On Saturday, the New York Times reported that administration officials are "alarmed" by the military commission case of Omar Khadr, the Canadian citizen seized as a 15-year-old by U.S. forces in Afghanistan who's now spent a third of his life in the U.S. prison at Guantanamo Bay. Trying an alleged child soldier based largely on confessions he made after being threatened with gang-rape and murder is not the case the Obama administration had hoped to showcase in its first military commission trial.
But the argument in a new paper published today by Loyola Law School professor David Glazier should give the administration even more cause for alarm. Glazier, an expert on international law and the laws of armed conflict, argues that the military commission trial of Omar Khadr is itself a war crime.
That's because Khadr is charged with crimes that were only defined as war crimes by the Military Commissions Act, first enacted in 2006. Khadr is charged with conspiracy and material support for terrorism for helping his father's friends make and plant improvised explosive devices, and for "murder in violation of the laws of war" for throwing a grenade that killed a U.S. soldier during a firefight started by U.S. forces. All of these acts allegedly occurred in the summer of 2002. Back then, making bombs, planting anti-tank mines and killing the other side's soldiers who were trying to kill you first didn't violate any rules of war. Because Khadr was not a "privileged" belligerent entitled to the protections of international law, he could be prosecuted in a criminal court in the United States or Afghanistan. He is not, however, a war criminal.
Congress and the defense department have tried to get around this fact. In 2006 and again in 2009, Congress unilaterally re-wrote international law by defining conspiracy and material support for terrorism -- which encompasses pretty much anything an enemy force or its supporters might do -- as war crimes. In commentary to the rules, the Department of Defense further defined "murder in violation of the laws of war" to include murder of a U.S. soldier by an "unprivileged belligerent" such as Khadr. But simply stating it doesn't make it true.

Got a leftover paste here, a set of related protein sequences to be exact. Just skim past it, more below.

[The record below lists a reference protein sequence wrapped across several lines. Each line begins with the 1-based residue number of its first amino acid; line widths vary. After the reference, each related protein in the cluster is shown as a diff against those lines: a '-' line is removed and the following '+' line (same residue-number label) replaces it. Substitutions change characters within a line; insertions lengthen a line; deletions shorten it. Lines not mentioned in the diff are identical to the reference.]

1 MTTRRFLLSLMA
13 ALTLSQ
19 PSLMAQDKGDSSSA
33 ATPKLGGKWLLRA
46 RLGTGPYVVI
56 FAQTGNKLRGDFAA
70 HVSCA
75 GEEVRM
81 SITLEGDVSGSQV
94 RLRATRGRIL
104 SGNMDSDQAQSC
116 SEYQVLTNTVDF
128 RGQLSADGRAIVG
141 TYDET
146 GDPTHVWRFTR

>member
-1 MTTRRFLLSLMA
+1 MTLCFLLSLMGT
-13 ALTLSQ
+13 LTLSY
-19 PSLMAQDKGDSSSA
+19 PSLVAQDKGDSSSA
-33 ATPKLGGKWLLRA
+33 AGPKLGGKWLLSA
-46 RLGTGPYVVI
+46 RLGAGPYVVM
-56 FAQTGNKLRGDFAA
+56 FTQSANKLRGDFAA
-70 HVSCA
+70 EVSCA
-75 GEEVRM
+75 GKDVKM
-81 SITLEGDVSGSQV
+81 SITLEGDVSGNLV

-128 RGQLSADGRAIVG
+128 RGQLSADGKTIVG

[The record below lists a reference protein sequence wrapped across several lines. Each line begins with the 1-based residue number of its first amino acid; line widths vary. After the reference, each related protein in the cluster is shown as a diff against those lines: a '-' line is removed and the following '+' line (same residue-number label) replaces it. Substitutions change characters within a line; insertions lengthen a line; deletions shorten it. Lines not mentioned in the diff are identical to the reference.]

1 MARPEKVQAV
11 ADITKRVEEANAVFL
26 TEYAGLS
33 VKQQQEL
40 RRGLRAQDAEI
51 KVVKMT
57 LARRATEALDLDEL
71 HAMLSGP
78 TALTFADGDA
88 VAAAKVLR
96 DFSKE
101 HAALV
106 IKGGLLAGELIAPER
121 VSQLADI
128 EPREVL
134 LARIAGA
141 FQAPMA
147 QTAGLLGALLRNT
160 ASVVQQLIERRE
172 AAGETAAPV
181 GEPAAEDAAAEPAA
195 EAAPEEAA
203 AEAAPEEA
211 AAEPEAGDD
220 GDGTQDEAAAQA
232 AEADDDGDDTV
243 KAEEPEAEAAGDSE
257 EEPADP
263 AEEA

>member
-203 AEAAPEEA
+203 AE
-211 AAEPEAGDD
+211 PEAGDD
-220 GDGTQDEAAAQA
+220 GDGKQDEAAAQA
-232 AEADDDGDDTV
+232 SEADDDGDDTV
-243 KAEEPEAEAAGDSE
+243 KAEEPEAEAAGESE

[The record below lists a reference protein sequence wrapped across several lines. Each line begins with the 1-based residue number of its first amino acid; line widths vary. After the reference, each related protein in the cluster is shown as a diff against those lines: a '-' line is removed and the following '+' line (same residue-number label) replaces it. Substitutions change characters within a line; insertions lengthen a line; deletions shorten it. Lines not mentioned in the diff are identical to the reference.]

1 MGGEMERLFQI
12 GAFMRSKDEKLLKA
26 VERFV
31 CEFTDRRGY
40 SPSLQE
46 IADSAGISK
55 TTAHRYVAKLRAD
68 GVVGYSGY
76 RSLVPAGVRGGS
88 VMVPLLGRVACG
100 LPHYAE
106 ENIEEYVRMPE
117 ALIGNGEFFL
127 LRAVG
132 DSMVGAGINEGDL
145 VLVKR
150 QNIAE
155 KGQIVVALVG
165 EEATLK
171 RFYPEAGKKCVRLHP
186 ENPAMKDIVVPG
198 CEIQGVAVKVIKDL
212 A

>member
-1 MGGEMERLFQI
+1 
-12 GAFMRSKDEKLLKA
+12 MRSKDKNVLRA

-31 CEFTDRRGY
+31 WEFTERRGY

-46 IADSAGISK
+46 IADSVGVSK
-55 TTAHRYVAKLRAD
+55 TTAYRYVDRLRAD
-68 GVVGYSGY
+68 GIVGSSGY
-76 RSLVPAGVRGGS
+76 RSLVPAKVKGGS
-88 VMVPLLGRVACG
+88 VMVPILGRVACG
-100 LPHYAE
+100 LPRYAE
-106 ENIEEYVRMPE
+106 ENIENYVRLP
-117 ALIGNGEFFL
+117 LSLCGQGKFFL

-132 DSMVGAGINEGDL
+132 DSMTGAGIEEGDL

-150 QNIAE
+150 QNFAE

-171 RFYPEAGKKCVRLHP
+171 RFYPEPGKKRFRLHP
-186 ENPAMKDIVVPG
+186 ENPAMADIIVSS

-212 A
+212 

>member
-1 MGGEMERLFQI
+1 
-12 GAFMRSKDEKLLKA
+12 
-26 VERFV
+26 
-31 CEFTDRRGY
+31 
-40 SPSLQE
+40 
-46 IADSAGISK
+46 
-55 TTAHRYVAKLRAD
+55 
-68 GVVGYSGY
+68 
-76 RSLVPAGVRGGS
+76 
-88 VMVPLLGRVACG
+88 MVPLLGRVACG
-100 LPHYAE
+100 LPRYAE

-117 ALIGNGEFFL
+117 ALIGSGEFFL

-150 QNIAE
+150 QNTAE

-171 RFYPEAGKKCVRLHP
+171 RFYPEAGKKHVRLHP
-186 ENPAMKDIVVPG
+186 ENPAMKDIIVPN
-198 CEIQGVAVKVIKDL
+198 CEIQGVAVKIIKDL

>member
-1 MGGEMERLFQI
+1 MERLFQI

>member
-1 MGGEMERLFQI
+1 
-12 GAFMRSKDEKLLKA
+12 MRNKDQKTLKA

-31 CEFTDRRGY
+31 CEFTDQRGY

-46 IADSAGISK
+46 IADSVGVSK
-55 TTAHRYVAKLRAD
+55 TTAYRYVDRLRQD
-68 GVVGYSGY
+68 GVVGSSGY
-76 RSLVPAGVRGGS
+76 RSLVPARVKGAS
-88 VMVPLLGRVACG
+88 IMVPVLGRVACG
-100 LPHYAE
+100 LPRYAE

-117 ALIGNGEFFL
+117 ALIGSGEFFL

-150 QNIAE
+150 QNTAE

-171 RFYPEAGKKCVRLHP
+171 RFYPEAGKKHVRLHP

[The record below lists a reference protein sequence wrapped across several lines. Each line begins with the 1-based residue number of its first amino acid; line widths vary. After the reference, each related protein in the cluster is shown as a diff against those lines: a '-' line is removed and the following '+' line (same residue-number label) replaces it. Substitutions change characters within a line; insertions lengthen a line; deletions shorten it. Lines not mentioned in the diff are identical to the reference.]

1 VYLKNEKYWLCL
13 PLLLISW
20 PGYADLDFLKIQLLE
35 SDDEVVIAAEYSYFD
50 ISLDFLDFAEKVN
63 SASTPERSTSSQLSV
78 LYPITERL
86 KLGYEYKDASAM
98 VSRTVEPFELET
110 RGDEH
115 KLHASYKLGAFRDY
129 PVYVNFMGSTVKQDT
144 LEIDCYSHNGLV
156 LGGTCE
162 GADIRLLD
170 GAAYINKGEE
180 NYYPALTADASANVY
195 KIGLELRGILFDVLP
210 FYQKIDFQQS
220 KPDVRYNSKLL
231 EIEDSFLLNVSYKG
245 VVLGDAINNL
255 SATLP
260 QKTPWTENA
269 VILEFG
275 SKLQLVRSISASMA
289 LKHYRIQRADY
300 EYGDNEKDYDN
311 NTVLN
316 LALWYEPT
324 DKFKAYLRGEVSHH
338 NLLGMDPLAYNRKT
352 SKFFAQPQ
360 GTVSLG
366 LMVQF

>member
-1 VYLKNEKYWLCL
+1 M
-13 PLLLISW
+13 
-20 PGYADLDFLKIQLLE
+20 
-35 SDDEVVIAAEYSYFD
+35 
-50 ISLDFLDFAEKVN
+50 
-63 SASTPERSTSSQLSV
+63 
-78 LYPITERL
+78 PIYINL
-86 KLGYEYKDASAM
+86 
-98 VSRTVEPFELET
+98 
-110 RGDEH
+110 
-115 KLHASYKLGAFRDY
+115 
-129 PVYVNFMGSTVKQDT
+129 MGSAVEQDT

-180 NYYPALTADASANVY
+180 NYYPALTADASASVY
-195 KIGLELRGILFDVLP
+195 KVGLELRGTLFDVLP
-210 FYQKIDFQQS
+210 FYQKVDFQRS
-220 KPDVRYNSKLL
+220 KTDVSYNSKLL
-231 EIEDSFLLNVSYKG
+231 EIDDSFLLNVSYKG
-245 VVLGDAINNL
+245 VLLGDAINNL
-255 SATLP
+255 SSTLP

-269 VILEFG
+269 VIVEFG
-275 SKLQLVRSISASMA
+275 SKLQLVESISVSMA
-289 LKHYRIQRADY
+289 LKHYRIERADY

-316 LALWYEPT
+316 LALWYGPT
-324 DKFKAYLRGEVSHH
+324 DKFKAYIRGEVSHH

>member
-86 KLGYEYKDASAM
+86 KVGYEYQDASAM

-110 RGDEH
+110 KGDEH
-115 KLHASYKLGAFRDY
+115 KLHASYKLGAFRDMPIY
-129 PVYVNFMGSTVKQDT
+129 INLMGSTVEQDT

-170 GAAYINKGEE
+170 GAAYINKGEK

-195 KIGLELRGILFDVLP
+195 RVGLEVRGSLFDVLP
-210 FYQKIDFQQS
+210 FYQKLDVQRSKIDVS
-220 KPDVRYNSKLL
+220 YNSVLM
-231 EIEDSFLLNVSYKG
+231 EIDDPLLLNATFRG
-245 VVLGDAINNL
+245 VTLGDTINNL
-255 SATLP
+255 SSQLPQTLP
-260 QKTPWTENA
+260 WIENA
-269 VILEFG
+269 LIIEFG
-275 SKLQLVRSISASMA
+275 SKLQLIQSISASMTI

Putting a suspect on trial for crimes that did not exist when the acts were committed is a violation of the U.S. Constitution's prohibition on ex post facto laws. It also violates several international treaties, including article 75 of the Additional Geneva Protocol I of 1977, which says that "no one shall be accused or convicted of a criminal offense on account of any act or omission which did not constitute a criminal offense under the national or international law to which he was subject at the time when it was committed..." The U.S. has acknowledged that this accurately states customary international law. Putting Omar Khadr on trial in a military commission for the acts of which he's accused, then, according to Professor Glazier, is itself a violation of the laws of war and a "grave breach" of the Third and Fourth Geneva Conventions. Such crimes can be prosecuted by other countries under the principle of universal jurisdiction. In the United States they're also federal felonies under the War Crimes Act of 1996.